Our destination for the afternoon drive was Cradle Mountain National Park and Dove Lake, with a long visit to the Tasmanian Devil sanctuary, Devils@Cradle, where we had a naturalist talk and tour of the sanctuary (and got to pet a live, raised in captivity, Tasmanian devil). Cradle Mountain, at over 1,500 meters (4,921 feet), is the icon of Tasmania’s World Heritage Wilderness and the surrounding landscape is a place of pristine and spectacular natural beauty – jagged peaks, cool temperate rainforest, alpine woodland, button grass moorlands and plateau it is a paradise for animals of the alpine. A range of easy-hard walking tracks of varying distances are available within the National park. An abundance of native wildlife, animals such as Wombats, Wallabies and Possum can be regularly viewed in the Cradle area while for bird lovers the area is home to a large number of endemic bird species. While many people hope or expect to see Tasmanian devils roaming in the wild, this is often not the case. Tasmanian devils, along with both quoll species, are shy nocturnal creatures and the chance of seeing one in the wild is quite remote for most of the year.
The Devils @ Cradle Tasmanian devil sanctuary breeds Tasmania’s three unique threatened carnivorous marsupials; the Spotted-tail and Eastern quoll and focuses primarily on the Tasmanian devil. The facility is located on the edge of the Cradle Mountain National Park World Heritage area and conducts in-situ conservation programs for the Tasmanian devil including an on-site breeding program for insurance of the species. The carnivorous Tasmanian devil is scientifically known as Sarcophilus harrisii. A visit to the sanctuary day or night allows visitors to observe these extraordinary animals up close whilst one of the Devils @ Cradle keepers provide lots of information about them. “Keeper tours” are conducted hourly, while in the evening visitors can observe the amazing night-time antics of the animals being fed.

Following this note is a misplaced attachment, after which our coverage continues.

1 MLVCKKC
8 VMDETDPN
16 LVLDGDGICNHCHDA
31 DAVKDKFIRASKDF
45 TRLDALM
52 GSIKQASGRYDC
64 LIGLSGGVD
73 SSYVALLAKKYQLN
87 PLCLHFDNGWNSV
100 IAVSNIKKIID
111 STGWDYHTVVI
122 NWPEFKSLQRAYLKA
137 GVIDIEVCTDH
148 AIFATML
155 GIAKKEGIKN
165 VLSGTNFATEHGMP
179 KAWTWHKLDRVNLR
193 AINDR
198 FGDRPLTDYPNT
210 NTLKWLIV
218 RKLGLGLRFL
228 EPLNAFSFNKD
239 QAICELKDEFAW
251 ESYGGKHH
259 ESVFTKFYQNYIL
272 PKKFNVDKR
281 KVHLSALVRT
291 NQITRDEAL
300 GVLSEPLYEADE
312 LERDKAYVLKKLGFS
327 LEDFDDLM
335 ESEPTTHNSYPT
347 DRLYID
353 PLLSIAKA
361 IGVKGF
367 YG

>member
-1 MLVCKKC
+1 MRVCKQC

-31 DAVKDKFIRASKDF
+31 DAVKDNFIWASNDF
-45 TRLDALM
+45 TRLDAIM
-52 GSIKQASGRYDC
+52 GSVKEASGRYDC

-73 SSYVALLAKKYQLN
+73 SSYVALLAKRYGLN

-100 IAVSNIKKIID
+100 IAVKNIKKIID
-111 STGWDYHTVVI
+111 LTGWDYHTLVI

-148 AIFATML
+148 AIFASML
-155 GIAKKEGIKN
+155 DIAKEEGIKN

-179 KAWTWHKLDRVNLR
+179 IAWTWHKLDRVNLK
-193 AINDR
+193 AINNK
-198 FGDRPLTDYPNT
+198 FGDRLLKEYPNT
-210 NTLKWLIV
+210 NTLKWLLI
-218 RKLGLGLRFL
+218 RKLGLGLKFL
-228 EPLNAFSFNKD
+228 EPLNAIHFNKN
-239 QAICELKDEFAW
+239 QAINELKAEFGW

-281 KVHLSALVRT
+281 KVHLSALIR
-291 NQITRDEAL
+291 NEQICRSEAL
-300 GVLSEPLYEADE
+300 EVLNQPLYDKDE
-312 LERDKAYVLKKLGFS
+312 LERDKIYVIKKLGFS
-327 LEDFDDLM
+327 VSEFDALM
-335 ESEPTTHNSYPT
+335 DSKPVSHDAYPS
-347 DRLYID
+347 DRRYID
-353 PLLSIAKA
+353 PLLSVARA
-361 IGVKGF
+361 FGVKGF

The “keeper’s” talk was very informative as he provided background on the marsupial and discussed the rationale for the creation of the sanctuary — to breed disease-free Tasmanian devils that can be reintroduced into the wild in order to build up their population which has been decimated due to a unique disease afflicting them. Tasmanian devils are the worlds largest living carnivorous marsupial unique to the island of Tasmania. They are extraordinary animals that range from coastal to alpine habitat throughout Tasmania. A shy nocturnal creature that has a vivacious appetite and almost mythical reputation it is an elusive animal that is rarely seen in the wild. Unfortunately devils are suffering from an infectious cancer called devil facial tumour disease (DFTD) which threatens to drive the species to extinction. This disease has more than halved the island’s population of Tasmanian devils in the last ten years and it is now considered and endangered species.
“The size of a small dog, [the Tasmanian devil] became the largest carnivorous marsupial in the world following the extinction of the thylacine in 1936. It is characterized by its stocky and muscular build, black fur, pungent odor, extremely loud and disturbing screech, keen sense of smell, and ferocity when feeding. The Tasmanian devil’s large head and neck allow it to generate among the strongest bites per unit body mass of any extant mammal land predator, and it hunts prey and scavenges carrion as well as eating household products if humans are living nearby.” —Wikipedia